Acclaimed New York City Ballet choreographer Troy Schumacher brings artists at the forefront of their genres together to collaborate closely as equals as they create new, ballet-based works. The result is a series of thrilling, inventive pieces certified "mint-fresh" and "seriously experimental" by The New York Times. BalletCollective provides audiences the rare chance to experience NYCB dancers up close in works tailor-made for them featuring live music performed by the ensemble Hotel Elefant.
"Its immediate visceral and kinetic impact mostly makes you want to jump onstage and dance," proclaimed The New York Times about the original Decadance, created in 2000 by Batsheva Dance Company's acclaimed artistic director Ohad Naharin. For their Joyce debut, the talented young dancers of the Batsheva Ensemble perform an ever-changing Decadance in which, once again, Naharin combines excerpts from previous works into a seventy minute evening set to music ranging from the Beach Boys to Vivaldi.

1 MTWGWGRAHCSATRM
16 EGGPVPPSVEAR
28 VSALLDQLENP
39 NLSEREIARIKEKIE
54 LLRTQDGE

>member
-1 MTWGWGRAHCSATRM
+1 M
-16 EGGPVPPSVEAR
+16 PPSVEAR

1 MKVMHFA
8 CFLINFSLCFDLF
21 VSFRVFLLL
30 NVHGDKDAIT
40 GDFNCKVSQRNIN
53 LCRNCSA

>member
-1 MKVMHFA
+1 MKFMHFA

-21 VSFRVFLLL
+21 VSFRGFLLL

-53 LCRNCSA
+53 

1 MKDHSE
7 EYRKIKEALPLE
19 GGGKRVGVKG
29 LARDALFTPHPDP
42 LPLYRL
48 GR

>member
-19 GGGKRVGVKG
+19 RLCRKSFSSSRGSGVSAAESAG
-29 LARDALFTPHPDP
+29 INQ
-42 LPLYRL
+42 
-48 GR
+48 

Behind the Wall is a performance piece based on Joyce's relationship with her autistic brother, Clarence. Both playful and dramatic, the story is told through a fusion of post modern and Asian - mostly Filipino & Japanese culture, dance, movement and music.
Previously presented in Las Vegas, D.C., Los Angeles, and Chicago, this dramatic one-woman biographical theater piece by Melissa Ritz (including 17 hits from the Swing era), tells the true heart-wrenching story of Ina Ray Hutton, an underrated and often overlooked female pioneer in the Big Band era, who struggled to climb the entertainment ladder under the scrutiny of both male chauvinism and racism. Hutton is long rumored to have been purposefully passing for Caucasian in order to bypass hurdles that would have come about if her African-American heritage had been discovered. Ritz undertook years of intense research of Hutton's 30-year career to create Bombshell of Rhythm, including news archives, genealogy records, and interviews with those who worked with Hutton and many of her relatives.
This year's lineup includes Step Afrika! featuring stepping dancers led by the artistic director Mfoniso Akpan, Nai-Ni Chin Dance Company performing a Lunar New Year Celebration, and Moscow Festival Ballet's Romeo and Juliet / Carmen Suite. These companies reflect the artistic excellence and cultural diversity to which Brooklyn Center is dedicated.